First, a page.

Marine veteran sees her story as cautionary tale
By LINDSAY WISE HOUSTON CHRONICLE
March 24, 2010, 8:23PM
Sarah had been stationed at Camp Pendleton in California for less than a week when a fellow Marine crawled through her barracks window and sexually assaulted her.
The next morning, Sarah reported the assault to a senior noncommissioned officer.
“He’s a good Marine,” the supervisor told her. “It was a misunderstanding.”
Sarah just turned around and walked off. “It was pointless,” she said. “I knew nothing was going to be done.”
While some friends and relatives are unaware of what happened at Pendleton four years ago, the 27-year-old Marine Corps veteran from the Houston area agreed to share her story because she hopes it will encourage other survivors of military sexual trauma to pursue justice and get help.
“Otherwise it’s going to end up eating you alive,” she said.
(“Sarah” is not this woman’s real name. The Houston Chronicle typically does not identify victims of sexual assault.)
Reports of sexual assault are up 11 percent in the military, and 30 percent in Iraq and Afghanistan, according to Department of Defense statistics released last week.
There were 3,230 reports of sexual assault involving military personnel as either victims or perpetrators in fiscal year 2009, including 215 in Iraq and Afghanistan.
Military officials attribute the rise to an increase in reporting, rather than more incidents. Critics complain the Pentagon is trying to put a positive “spin” on the data.
“We’re not spinning anything, and there is no way to make sexual assaults positive,” said Dr. Kaye Whitley, director of the Defense Sexual Assault Prevention and Response Office. “I can tell you that it’s just something that we’re not going to tolerate in the military. … We’re putting a lot of resources toward (reducing) sexual assaults and putting a lot of resources into making sure victims are being taken care of.”
Incident ended her career
Last year, the Department of Defense launched a prevention and awareness campaign to reduce stigma and encourage victims of sexual assault to come forward. The department also intensified training for commanders and publicized a confidential “restricted reporting” option that gives service members access to medical and mental health care without notifying the chain of command or initiating an investigation.
That’s not good enough, said Rachel Natelson, legal and policy adviser to Service Women’s Action Network, a New York-based advocacy group. Natelson said service members need to be able to take their complaints to an outside body such as the Equal Employment Opportunity Commission.
Natelson said if victims could sue the military for damages, their cases would be taken more seriously. “Right now the military is pretty much left to police itself,” she said.
Sarah said she knew her career was over as soon as she walked out of that senior NCO’s office.
“You report a rape or a sexual assault of any kind, or a sexual harassment, and nobody wants to have anything to do with you,” she said. “You are labeled, you are isolated. I’ve seen it happen to several Marines. … Everybody knows what is going on and everybody talks about it.”
Sarah had to live and work on the same base as the man who had assaulted her. She became withdrawn and depressed.
“You know steel wool? We would use those in our barracks to clean our rooms,” Sarah said. “I would go in the shower and scrub myself with those pads because I felt so horrible and I felt so disgusting.”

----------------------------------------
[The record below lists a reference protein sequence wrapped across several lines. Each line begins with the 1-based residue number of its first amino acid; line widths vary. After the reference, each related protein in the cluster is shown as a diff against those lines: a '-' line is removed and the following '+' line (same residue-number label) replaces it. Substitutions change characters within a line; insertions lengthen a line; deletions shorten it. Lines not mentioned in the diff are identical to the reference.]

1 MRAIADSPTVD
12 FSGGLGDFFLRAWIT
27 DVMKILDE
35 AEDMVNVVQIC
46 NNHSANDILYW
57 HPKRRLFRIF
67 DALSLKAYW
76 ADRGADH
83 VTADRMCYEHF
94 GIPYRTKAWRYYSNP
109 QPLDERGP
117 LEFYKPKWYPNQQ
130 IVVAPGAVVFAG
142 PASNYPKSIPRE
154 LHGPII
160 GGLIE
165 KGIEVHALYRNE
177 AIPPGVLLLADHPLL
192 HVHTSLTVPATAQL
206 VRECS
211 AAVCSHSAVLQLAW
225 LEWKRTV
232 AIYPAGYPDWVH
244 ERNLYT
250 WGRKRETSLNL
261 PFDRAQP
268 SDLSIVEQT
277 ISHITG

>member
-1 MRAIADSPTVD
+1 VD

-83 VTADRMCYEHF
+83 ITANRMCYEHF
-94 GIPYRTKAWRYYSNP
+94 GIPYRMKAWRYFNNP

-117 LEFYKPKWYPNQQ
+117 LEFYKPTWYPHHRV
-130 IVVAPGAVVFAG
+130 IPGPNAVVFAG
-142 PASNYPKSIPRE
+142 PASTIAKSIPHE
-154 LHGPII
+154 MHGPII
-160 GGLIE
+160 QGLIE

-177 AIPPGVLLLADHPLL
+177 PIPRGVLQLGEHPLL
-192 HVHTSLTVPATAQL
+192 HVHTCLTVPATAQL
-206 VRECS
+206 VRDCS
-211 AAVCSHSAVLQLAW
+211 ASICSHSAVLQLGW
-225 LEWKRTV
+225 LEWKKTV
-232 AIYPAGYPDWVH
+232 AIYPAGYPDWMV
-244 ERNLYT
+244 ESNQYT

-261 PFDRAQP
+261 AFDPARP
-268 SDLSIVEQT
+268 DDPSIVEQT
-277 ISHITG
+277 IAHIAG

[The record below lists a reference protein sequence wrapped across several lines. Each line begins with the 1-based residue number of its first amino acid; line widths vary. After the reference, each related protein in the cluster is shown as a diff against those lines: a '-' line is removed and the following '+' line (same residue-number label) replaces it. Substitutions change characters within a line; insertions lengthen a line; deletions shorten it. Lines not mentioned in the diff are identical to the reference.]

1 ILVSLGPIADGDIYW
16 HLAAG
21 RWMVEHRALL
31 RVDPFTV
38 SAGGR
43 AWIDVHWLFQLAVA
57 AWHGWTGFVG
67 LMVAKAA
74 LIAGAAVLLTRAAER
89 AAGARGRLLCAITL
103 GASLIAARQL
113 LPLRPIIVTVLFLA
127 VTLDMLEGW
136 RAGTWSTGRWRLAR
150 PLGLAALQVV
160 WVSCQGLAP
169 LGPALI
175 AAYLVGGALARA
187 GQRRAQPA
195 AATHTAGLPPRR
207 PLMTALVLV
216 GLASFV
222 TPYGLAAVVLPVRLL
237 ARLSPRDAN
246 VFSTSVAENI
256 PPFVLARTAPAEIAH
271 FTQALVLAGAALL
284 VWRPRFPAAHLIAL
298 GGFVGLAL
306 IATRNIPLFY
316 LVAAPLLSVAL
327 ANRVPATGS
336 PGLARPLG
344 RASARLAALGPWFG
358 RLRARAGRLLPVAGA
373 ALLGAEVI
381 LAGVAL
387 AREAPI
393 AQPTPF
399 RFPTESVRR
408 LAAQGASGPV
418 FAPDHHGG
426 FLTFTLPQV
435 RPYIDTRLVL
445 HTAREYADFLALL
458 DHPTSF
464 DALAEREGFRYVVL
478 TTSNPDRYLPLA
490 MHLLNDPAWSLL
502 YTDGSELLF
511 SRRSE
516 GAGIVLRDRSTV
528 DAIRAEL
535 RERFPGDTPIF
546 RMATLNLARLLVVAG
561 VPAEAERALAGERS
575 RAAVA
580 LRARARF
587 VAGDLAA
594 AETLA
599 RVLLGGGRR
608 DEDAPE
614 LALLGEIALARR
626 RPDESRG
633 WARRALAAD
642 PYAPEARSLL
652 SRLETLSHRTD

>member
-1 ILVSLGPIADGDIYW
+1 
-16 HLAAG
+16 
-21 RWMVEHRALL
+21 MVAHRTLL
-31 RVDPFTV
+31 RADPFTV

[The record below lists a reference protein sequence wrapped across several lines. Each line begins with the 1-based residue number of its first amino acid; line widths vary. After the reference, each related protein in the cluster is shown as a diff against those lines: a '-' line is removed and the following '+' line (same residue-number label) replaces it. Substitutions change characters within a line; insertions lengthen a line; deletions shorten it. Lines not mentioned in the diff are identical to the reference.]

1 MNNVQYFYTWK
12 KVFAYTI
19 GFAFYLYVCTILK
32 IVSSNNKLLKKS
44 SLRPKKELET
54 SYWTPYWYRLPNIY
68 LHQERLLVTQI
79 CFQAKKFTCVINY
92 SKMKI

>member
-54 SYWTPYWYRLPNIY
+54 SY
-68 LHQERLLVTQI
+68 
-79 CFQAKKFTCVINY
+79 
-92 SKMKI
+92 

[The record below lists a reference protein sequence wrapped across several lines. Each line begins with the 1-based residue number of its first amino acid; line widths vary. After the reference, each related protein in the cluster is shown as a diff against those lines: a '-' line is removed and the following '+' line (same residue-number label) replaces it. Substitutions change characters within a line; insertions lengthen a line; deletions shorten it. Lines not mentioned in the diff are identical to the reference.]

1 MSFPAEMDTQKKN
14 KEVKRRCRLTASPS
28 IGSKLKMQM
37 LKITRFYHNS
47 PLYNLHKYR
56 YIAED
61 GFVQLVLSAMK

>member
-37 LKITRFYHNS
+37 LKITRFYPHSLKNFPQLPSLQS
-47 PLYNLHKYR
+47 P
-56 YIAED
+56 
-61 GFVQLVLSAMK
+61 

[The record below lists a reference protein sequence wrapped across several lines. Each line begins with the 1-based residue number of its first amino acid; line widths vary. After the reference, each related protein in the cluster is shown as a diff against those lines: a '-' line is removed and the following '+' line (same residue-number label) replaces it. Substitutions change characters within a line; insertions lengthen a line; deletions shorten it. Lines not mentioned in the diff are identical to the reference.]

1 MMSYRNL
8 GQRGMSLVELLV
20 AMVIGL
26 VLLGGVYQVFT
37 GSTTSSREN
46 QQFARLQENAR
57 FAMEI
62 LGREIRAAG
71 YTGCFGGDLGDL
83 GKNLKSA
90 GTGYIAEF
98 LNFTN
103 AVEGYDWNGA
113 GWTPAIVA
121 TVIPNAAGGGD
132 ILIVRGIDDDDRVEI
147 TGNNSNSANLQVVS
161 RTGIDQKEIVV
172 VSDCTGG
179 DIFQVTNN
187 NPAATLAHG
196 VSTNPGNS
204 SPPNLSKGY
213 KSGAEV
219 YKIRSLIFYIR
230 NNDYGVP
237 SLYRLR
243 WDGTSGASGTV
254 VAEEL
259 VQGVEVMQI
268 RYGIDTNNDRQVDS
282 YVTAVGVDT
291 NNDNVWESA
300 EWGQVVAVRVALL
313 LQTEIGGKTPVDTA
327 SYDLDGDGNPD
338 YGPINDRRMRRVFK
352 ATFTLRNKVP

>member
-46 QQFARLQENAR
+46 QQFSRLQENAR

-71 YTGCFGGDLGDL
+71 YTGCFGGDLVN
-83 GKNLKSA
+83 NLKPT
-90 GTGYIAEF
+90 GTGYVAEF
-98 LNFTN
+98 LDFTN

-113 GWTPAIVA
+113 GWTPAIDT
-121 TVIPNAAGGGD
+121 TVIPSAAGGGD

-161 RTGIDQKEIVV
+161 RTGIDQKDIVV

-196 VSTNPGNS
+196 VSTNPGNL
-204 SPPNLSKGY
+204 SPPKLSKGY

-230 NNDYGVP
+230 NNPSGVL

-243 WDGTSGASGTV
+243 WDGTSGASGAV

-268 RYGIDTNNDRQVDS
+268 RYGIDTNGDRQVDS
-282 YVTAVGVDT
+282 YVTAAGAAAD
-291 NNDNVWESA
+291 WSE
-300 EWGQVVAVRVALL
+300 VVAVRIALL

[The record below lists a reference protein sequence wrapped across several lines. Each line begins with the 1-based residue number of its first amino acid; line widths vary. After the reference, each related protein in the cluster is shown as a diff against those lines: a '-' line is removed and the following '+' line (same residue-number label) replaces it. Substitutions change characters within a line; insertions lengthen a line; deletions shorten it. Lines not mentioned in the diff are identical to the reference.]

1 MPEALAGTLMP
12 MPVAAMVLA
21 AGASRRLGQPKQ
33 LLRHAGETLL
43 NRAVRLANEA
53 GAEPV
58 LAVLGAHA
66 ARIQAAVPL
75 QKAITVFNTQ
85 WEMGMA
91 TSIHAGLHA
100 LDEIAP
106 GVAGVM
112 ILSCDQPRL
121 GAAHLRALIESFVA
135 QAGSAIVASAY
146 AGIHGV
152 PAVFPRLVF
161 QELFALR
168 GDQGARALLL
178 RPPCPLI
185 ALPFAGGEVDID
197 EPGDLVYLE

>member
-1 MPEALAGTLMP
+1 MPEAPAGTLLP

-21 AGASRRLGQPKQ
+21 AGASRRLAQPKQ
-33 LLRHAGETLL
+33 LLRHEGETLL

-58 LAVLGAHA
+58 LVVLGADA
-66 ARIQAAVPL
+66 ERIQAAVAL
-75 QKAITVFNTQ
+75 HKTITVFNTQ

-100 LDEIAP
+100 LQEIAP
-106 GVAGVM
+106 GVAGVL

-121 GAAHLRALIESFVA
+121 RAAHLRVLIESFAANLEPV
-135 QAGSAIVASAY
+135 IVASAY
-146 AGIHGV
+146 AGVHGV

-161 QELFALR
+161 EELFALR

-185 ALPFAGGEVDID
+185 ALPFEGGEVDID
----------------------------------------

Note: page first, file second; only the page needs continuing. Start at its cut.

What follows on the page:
She later learned the Marine who had assaulted her also attacked several other women.
“If I would’ve yelled just a little louder or if I would’ve said something to somebody else, maybe he wouldn’t have been able to do anything to them,” Sarah said. “I still carry that guilt around.”
Her assailant eventually was court-martialed and sentenced to a lengthy prison term for assaulting Sarah, three other female Marines and one female sailor, she said.
Finally found her voice
Sarah took an honorable discharge and moved back to Texas.
“All I wanted was to be a Marine,” she said. “That’s all I ever wanted and I knew after this happened and after that morning, I knew it was over. And I would give anything in the world to be back in the mindset that I was before that day, and be a Marine again.”
At first Sarah couldn’t move on. She couldn’t even bring herself to leave the house.
“I spent every day on a computer researching sex offenders and where they lived,” she said. “I can still tell you every address in my hometown where sex offenders live, their names, their date of birth.”
Sarah was diagnosed with post traumatic stress disorder. She receives treatment and disability compensation through the Department of Veterans Affairs.
She started a support group with other survivors of sexual assault. And she found a voice.
“If you don’t report it, you’re going to be a victim for the rest of your life,” she said. “And it might be harder to report it at the time, but in the end you do start to get closure and you start to trust people again, by talking about it.”
RESOURCES FOR SERVICE MEMBERS, VETERANS
Department of Defense: www.myduty.mil/
Texas Veterans Commission: Call 800-252-VETS (8387) or go to www.tvc.state.tx.us/
Service Women’s Action Network: Call 888-729-2089 or write to email@example.com. Make sure to leave a name, telephone number, and the best time to call you. A caseworker will return your call within 24-48 hours.
National Sexual Assault Hotline: 800-656-HOPE
Department of Veterans Affairs: Military Sexual Trauma counselors are located at both the Michael E. DeBakey VA Medical Center and Houston-area Vet Centers. At the medical center, contact Audrey Dawkins-Oliver, LCSW, 713-791-1414, ext. 6881. At the Vet Centers, contact Helen Civitello, LCSW, 713-523-0884. Online, visit http://www.womenvetsptsd.va.gov/